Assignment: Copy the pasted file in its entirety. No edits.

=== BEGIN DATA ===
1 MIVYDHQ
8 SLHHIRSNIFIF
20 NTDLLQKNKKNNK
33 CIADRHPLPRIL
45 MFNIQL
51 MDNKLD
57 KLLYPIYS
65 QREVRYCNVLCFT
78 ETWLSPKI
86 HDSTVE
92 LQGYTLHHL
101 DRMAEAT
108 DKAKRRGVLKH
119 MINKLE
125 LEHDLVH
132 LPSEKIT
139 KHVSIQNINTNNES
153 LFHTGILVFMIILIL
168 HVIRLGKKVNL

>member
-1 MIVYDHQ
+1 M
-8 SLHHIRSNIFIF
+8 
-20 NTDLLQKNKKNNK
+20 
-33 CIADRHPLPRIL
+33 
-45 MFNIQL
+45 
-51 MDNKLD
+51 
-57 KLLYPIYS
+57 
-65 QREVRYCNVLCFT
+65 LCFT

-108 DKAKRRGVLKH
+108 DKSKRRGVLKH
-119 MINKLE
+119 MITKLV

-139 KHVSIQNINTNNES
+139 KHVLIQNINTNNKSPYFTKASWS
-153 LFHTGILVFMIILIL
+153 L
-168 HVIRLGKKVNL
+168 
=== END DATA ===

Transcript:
1 MIVYDHQ
8 SLHHIRSNIFIF
20 NTDLLQKNKKNNK
33 CIADRHPLPRIL
45 MFNIQL
51 MDNKLD
57 KLLYPIYS
65 QREVRYCNVLCFT
78 ETWLSPKI
86 HDSTVE
92 LQGYTLHHL
101 DRMAEAT
108 DKAKRRGVLKH
119 MINKLE
125 LEHDLVH
132 LPSEKIT
139 KHVSIQNINTNNES
153 LFHTGILVFMIILIL
168 HVIRLGKKVNL

>member
-1 MIVYDHQ
+1 M
-8 SLHHIRSNIFIF
+8 
-20 NTDLLQKNKKNNK
+20 
-33 CIADRHPLPRIL
+33 
-45 MFNIQL
+45 
-51 MDNKLD
+51 
-57 KLLYPIYS
+57 
-65 QREVRYCNVLCFT
+65 LCFT

-108 DKAKRRGVLKH
+108 DKSKRRGVLKH
-119 MINKLE
+119 MITKLV

-139 KHVSIQNINTNNES
+139 KHVLIQNINTNNKSPYFTKASWS
-153 LFHTGILVFMIILIL
+153 L
-168 HVIRLGKKVNL
+168 